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  • #4
symbolipoint
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Your statement is a declaration of bankruptcy because it says at its core that you are unable to answer questions about which mathematical branches are necessary for what. I trust you, that you can't. I do.
I do not understand the quoted passage above. I HAVE USED basic algebra in real life. I did know what I was doing when I applied what I applied. ("Basic Algebra" as meaning Arithmetic using variables, in place of plain numbers; occasionally simple systems of equations)
 
  • #5
symbolipoint
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In which case you should have read

It - to some extent - has to be a "mess". Otherwise, you are stuck with questionable statements like "learn mathematics if you want to learn physics." You do not really need Galois theory or even numerical analysis if you want to understand relativity theory.

Your statement is a declaration of bankruptcy because it says at its core that you are unable to answer questions about which mathematical branches are necessary for what. I trust you, that you can't. I do.
Somehow you did not read the second part of the post #2. (Not a very long posting). Meaning there is, understanding how the many parts fit takes time.
 
  • #7
S.G. Janssens
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This is redundant, potentially confusing, and pretentious.

Mathematics has a very well-established subject classification.
It was last revised in 2020 but has been around for decades.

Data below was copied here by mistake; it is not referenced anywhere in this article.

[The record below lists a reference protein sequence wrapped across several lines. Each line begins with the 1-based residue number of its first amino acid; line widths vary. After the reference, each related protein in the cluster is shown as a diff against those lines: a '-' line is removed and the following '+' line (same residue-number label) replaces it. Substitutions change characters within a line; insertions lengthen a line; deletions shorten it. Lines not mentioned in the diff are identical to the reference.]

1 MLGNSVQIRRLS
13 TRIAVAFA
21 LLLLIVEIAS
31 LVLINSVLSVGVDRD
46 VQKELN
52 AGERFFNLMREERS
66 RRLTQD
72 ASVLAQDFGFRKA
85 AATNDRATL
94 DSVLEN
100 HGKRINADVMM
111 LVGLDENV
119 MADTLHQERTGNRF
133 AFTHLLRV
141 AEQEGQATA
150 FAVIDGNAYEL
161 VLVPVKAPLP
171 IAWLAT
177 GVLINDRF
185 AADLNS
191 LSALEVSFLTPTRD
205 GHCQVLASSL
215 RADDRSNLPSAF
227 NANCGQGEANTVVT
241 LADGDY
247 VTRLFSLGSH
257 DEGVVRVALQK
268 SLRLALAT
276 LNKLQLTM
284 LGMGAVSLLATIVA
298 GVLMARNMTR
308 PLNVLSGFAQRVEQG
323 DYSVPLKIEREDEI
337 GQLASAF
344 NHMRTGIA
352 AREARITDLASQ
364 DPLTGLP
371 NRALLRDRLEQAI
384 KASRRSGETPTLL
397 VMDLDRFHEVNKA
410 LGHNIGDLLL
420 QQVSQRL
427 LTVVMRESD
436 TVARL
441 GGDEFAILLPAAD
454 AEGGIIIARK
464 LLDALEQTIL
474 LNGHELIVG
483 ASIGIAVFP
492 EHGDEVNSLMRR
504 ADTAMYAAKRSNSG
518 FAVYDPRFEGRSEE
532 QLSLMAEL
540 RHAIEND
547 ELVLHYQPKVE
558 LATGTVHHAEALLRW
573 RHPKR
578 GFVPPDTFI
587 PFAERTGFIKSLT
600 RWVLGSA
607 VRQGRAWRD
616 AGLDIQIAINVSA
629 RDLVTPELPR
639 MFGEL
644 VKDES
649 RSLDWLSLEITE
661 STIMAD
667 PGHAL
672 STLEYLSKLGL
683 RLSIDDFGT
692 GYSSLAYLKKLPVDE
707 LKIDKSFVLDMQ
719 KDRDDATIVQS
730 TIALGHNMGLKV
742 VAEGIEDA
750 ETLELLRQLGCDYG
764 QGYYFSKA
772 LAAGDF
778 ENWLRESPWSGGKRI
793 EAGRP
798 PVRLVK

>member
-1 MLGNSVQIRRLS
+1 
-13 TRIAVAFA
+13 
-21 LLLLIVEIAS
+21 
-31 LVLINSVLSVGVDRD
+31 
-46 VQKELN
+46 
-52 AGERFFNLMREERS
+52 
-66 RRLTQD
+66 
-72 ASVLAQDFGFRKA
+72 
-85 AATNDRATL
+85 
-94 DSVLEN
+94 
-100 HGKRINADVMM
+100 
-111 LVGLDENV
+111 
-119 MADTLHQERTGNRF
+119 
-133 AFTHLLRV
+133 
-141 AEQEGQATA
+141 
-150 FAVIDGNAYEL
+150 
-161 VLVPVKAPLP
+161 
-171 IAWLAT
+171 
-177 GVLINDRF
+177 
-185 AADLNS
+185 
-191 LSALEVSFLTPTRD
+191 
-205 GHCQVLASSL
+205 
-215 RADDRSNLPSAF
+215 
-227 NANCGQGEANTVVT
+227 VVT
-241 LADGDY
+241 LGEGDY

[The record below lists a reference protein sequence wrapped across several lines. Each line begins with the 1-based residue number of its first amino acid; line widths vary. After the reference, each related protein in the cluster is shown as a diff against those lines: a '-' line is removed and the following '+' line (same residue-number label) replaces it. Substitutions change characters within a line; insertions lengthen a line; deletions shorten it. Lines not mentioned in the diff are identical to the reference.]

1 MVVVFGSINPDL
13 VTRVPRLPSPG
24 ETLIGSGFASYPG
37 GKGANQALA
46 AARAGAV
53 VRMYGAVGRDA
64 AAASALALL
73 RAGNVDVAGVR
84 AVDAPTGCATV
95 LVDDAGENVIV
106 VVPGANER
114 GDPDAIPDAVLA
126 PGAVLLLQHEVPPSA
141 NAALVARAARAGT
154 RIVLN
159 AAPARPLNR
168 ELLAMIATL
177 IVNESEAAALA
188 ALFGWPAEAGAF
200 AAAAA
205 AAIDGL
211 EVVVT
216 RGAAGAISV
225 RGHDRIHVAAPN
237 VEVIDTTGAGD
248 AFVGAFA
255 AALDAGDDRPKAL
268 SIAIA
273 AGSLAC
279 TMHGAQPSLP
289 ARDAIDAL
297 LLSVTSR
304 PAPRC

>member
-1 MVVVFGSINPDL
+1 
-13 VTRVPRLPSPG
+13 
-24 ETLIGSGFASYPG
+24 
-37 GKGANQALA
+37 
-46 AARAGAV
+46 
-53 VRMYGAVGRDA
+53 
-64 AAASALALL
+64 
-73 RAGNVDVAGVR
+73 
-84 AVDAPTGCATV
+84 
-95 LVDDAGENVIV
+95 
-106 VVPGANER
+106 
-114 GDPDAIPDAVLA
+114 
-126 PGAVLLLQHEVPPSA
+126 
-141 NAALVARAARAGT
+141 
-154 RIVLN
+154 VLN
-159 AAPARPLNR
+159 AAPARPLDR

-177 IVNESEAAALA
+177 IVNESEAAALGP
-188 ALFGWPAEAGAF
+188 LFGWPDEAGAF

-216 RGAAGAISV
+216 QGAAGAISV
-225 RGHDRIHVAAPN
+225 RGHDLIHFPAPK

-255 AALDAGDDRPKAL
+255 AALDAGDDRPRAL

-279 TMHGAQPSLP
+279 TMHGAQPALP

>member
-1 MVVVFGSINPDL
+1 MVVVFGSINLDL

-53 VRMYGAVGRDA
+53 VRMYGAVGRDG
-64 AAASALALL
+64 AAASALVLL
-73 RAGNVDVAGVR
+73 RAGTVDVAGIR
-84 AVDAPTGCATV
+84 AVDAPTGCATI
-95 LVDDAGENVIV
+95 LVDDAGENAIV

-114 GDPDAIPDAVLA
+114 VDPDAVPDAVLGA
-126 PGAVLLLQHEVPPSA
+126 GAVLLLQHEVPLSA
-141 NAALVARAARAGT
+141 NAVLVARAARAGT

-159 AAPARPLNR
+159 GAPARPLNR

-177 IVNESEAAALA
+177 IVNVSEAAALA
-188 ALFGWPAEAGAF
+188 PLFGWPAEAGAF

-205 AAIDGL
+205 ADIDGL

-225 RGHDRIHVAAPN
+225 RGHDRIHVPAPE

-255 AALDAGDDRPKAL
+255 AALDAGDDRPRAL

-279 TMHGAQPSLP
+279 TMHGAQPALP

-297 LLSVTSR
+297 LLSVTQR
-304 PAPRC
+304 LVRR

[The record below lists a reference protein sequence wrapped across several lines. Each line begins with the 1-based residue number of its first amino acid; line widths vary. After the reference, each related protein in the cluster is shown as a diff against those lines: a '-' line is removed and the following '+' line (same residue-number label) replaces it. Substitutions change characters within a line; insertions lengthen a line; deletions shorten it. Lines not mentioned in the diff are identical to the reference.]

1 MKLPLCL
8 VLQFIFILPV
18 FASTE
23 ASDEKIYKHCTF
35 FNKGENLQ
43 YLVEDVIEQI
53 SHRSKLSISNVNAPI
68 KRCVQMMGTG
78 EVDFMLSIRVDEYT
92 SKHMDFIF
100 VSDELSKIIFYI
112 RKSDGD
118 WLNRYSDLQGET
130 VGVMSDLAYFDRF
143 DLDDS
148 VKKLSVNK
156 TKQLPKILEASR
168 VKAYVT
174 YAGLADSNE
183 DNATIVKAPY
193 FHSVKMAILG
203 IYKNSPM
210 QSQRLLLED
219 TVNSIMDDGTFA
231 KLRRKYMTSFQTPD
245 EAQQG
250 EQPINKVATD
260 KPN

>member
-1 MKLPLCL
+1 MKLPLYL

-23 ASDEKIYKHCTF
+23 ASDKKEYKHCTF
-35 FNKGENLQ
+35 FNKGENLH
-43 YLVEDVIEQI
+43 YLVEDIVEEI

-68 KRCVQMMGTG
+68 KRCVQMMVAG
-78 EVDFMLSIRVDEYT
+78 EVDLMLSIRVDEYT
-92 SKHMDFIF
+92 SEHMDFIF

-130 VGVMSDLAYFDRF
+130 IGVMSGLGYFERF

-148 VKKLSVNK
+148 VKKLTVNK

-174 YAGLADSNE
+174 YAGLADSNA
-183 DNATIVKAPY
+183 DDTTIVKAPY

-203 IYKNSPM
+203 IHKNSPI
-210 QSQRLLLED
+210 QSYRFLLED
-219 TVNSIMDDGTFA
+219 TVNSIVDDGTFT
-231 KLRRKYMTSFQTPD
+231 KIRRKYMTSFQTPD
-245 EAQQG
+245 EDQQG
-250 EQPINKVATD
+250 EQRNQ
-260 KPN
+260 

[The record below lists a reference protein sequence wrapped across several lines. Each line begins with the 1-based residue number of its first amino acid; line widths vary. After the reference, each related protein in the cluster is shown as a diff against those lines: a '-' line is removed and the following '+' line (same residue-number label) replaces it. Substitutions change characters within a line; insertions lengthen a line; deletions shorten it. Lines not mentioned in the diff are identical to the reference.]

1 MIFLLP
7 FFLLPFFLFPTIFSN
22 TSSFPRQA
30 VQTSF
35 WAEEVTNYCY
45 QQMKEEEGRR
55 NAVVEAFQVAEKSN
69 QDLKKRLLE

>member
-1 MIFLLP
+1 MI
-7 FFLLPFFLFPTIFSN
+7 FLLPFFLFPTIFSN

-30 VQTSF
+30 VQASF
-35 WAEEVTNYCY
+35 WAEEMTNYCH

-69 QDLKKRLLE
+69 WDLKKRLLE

MSC page on zbMATH
MSC page on AMS
 
  • #8
fresh_42
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This is redundant, potentially confusing, and pretentious.

Mathematics has a very well-established subject classification.
It was last revised in 2020 but has been around for decades.

MSC page on zbMATH
MSC page on AMS
It always surprises me again and again when I see Americans (the AMS, not you) who claim to know what's right or wrong and decide for the rest of the world. I am not really a fan of this hegemonic attitude and I don't actually care. This wasn't an AMS article.

I have given a personal - non-American - opinion based on personal experiences and questions I have read here over the years. That's, e.g. the reason for the broad algebra splitting. Nobody ever asked about cryptography or number theory. But what they did ask was: "Do I need group theory to study physics?"

This article is subjective by nature. Otherwise, I would have needed considerably more than the 97 categories of AMS and had to write a book. Even the subset (applications of discrete math, coding, cryptography, algebras) resulted in two paperbacks on my shelf.

Btw., this AMS database looks like the ICD-10 or ICD-11 code. Is that on purpose?
 
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fresh_42
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What is meta-mathematics?